"Ally McBeal" creator and producer David E. Kelley is pulling the plug on the show, according to Daily Variety. Kelley reportedly told the cast and crew about his decision late Wednesday afternoon.
The hour-long comedy-drama, set in an unconventional law office, was once a ratings winner but has slipped this season -- it ranks 60th in total viewers and 30th among viewers ages 18-49.
According to Variety, Kelley's decision is not "a complete surprise," since industry insiders believed he would end the series so he could focus on "The Girls Club" -- an hour-long show he's developing for Fox.
"Ally McBeal" has won five Emmy Awards, including one for best comedy series in 1999. The win raised some eyebrows, since many in Hollywood regarded the show as a drama with comic elements, rather than a flat-out comedy.
"Ally McBeal" was something of a groundbreaker in commercial TV, as Kelley used fantasy sequences to explore the private thoughts of the title character, played by Calista Flockhart in a star-making role.
In 2001, the show made headlines when Kelley gave Robert Downey Jr. an opportunity to come back from a professional slump caused by the actor's several brushes with the law -- including a series of drug arrests and a jail term for violating his probation. Downey won a Golden Globe Award for his performance as Larry Paul -- a love interest for McBeal -- but he was fired from the show last spring after he was arrested once again on suspicion of drug possession.
In an attempt to perk up ratings, "McBeal" has loaded up lately on high-profile guest stars -- including rocker Jon Bon Jovi, Matthew Perry ("Friends"), Christina Ricci ("Sleepy Hollow"), Heather Locklear ("Spin City") and Lara Flynn Boyle ("The Practice").
British actor Henry Goodman has been fired one month after assuming the top role of Max Bialystock in Broadway's mega-hit musical "The Producers."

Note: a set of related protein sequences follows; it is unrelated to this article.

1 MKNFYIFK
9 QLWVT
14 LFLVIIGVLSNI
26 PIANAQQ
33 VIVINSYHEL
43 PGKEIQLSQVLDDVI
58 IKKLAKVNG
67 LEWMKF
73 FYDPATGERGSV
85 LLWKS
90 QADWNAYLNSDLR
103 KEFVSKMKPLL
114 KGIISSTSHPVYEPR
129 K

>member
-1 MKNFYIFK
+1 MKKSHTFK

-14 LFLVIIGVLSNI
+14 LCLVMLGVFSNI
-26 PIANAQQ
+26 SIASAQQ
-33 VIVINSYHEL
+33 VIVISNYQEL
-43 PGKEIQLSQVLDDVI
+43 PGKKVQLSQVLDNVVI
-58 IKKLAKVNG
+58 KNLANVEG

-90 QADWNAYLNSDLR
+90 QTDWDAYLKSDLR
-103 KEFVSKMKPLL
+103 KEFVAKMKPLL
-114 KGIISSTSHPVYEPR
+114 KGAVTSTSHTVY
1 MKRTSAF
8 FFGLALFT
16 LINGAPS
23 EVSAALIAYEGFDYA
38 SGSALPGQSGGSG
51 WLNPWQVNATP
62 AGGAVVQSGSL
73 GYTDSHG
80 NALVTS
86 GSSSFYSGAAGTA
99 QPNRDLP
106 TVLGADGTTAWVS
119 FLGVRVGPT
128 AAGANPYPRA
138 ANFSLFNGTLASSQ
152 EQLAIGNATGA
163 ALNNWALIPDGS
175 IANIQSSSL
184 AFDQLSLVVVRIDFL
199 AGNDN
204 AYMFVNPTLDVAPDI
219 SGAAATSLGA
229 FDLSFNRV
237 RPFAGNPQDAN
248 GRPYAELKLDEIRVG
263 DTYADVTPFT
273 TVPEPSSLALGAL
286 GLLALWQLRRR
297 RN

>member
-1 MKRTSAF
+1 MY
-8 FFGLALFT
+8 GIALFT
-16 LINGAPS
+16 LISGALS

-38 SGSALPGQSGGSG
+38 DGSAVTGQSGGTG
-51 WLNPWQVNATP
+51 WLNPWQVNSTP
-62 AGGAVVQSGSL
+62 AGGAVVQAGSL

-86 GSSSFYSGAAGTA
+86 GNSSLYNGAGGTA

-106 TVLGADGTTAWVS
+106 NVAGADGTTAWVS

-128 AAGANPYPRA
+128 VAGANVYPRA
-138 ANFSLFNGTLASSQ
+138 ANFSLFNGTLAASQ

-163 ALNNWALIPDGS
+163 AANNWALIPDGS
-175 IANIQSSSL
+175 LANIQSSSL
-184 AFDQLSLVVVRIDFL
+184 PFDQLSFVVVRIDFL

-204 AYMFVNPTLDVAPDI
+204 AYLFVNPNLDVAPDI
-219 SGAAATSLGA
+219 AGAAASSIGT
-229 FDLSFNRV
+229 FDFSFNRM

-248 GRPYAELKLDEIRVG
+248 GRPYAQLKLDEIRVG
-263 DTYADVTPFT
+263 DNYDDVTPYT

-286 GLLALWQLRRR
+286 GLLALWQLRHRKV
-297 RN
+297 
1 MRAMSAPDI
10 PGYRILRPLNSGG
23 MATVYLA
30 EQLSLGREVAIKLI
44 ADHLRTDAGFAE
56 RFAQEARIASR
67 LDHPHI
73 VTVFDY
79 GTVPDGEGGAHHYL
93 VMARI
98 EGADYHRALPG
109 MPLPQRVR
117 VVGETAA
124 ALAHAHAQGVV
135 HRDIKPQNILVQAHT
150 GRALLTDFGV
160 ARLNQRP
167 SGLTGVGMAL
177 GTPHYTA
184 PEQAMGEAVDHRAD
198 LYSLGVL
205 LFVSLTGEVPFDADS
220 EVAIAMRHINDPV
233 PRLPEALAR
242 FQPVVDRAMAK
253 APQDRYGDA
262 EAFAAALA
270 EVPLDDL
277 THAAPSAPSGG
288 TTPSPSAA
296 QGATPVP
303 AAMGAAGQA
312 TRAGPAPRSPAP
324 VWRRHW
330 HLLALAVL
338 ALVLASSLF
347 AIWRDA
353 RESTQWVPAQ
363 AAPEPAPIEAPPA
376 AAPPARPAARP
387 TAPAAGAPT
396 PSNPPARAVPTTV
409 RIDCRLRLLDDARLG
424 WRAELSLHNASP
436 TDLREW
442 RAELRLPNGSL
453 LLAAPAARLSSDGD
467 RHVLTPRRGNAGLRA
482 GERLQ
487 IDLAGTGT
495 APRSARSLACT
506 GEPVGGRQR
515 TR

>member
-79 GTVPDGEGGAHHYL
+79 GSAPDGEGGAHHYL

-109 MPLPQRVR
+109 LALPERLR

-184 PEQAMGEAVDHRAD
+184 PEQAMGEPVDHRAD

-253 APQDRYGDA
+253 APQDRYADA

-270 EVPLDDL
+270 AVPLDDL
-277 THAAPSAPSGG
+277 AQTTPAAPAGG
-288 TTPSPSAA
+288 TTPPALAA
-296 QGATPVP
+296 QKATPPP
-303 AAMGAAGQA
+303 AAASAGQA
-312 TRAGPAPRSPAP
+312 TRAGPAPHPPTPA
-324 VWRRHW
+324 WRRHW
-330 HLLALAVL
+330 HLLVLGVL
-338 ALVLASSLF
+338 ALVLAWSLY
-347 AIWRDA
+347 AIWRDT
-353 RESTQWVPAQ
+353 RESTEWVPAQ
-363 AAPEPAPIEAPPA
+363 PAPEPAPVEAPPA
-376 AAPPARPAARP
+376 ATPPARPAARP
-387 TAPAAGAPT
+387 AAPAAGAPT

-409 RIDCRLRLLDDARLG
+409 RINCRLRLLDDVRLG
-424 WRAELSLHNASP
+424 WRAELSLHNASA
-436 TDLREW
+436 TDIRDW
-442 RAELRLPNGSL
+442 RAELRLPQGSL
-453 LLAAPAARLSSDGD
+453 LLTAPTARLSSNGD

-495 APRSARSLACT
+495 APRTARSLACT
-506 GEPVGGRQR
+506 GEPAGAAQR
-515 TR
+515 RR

Rocco Landesman, one of the producers of the show, said the role of Max will be offered to understudy, Brad Oscar, on a permanent basis. He said Goodman -- who took over the role from Nathan Lane on March 19 -- had proved to be the wrong man for the role, less comic and less in sync with the rest of the cast. Oscar -- who had been Lane's and Goodman's understudy -- took over with Tuesday's performance.
Landesman confirmed to UPI that Goodman had learned of his dismissal, not from the producers, but by telephone from his agent in London last Sunday.
Goodman skirted comment on the less-than-courteous manner of his firing by observing, "You're dealing with the pressure of Broadway, an industry where just giving a good performance isn't enough, where you have millions of dollars on the line, and when you are, you start dealing with people as commodities, not as people."
"I think they're making a mistake," he added.
Oscar, 37, was nominated for a 2001 Tony Award for his performance as Franz Liebkind, the crazy, pigeon-breeding Nazi playwright in "The Producers" but did not win. He said he had no idea he would ever get the Max role.
"I had no idea it was coming," he said. "I still can't believe it, but I'm mighty pleased with the opportunity."
(Thanks to UPI's Frederick M. Winship in New York)
"Tortilla Soup" leads in the movie categories with seven nominations for the 2002 American Latino Media Arts (ALMA) Awards, while the Showtime series "Resurrection Blvd." leads in TV categories with eight.
The awards, presented by the National Council of La Raza, honor outstanding achievement by Latinos in film, television and music. The nominations were announced Wednesday in Los Angeles.
"Tortilla Soup" -- the story of a retired Mexican-American chef in Los Angeles who has lost his sense of taste, but not his love for cooking -- was nominated for best picture. It also picked up nominations for best actor (Hector Elizondo), actress (Jacqueline Obradors), supporting actor (Paul Rodriguez), supporting actress (Elizabeth Peña), director (María Ripoll) and screenplay (Ramon Menendez, Tom Musca, Vera Blasi).
Best picture nominees "Spy Kids" and "Piñero" had five nominations each. The other best picture nominees are "Bread and Roses" (four nominations), "Crazy/Beautiful" (three) and "King of the Jungle" (three).
"Resurrection Blvd." -- a family drama combining soap opera elements with primetime production values -- was nominated for best TV series and two of its leads, Michael DeLorenzo and Tony Plana, were nominated for best actor. It was also nominated for supporting actor (Luis Avalos) and director (Norberto Barba), and three of its episodes were nominated for best script.